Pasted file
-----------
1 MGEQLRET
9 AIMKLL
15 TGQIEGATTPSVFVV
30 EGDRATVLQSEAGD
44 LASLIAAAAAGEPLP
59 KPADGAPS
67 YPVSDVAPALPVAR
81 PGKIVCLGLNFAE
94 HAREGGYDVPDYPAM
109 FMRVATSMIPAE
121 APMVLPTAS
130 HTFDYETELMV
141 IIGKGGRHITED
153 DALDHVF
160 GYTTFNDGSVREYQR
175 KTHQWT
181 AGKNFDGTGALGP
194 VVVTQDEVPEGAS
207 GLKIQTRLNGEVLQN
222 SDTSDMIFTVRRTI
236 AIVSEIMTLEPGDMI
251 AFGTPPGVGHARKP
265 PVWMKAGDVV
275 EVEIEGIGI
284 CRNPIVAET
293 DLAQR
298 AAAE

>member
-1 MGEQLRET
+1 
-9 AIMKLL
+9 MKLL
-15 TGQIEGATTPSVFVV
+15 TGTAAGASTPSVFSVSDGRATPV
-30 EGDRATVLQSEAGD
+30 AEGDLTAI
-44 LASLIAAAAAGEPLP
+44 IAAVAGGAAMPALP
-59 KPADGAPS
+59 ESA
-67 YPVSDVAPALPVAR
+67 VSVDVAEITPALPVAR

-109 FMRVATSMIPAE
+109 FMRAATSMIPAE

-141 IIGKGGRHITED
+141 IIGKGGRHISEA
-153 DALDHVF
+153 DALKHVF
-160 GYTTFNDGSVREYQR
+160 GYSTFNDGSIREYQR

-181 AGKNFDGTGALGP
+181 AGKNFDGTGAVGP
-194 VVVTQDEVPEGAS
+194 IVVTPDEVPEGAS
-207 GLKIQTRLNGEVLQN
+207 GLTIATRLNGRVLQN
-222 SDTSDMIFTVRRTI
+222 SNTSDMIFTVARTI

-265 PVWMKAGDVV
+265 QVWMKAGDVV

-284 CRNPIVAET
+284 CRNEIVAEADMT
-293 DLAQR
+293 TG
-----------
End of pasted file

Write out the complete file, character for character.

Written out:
1 MGEQLRET
9 AIMKLL
15 TGQIEGATTPSVFVV
30 EGDRATVLQSEAGD
44 LASLIAAAAAGEPLP
59 KPADGAPS
67 YPVSDVAPALPVAR
81 PGKIVCLGLNFAE
94 HAREGGYDVPDYPAM
109 FMRVATSMIPAE
121 APMVLPTAS
130 HTFDYETELMV
141 IIGKGGRHITED
153 DALDHVF
160 GYTTFNDGSVREYQR
175 KTHQWT
181 AGKNFDGTGALGP
194 VVVTQDEVPEGAS
207 GLKIQTRLNGEVLQN
222 SDTSDMIFTVRRTI
236 AIVSEIMTLEPGDMI
251 AFGTPPGVGHARKP
265 PVWMKAGDVV
275 EVEIEGIGI
284 CRNPIVAET
293 DLAQR
298 AAAE

>member
-1 MGEQLRET
+1 
-9 AIMKLL
+9 MKLL
-15 TGQIEGATTPSVFVV
+15 TGTAAGASTPSVFSVSDGRATPV
-30 EGDRATVLQSEAGD
+30 AEGDLTAI
-44 LASLIAAAAAGEPLP
+44 IAAVAGGAAMPALP
-59 KPADGAPS
+59 ESA
-67 YPVSDVAPALPVAR
+67 VSVDVAEITPALPVAR

-109 FMRVATSMIPAE
+109 FMRAATSMIPAE

-141 IIGKGGRHITED
+141 IIGKGGRHISEA
-153 DALDHVF
+153 DALKHVF
-160 GYTTFNDGSVREYQR
+160 GYSTFNDGSIREYQR

-181 AGKNFDGTGALGP
+181 AGKNFDGTGAVGP
-194 VVVTQDEVPEGAS
+194 IVVTPDEVPEGAS
-207 GLKIQTRLNGEVLQN
+207 GLTIATRLNGRVLQN
-222 SDTSDMIFTVRRTI
+222 SNTSDMIFTVARTI

-265 PVWMKAGDVV
+265 QVWMKAGDVV

-284 CRNPIVAET
+284 CRNEIVAEADMT
-293 DLAQR
+293 TG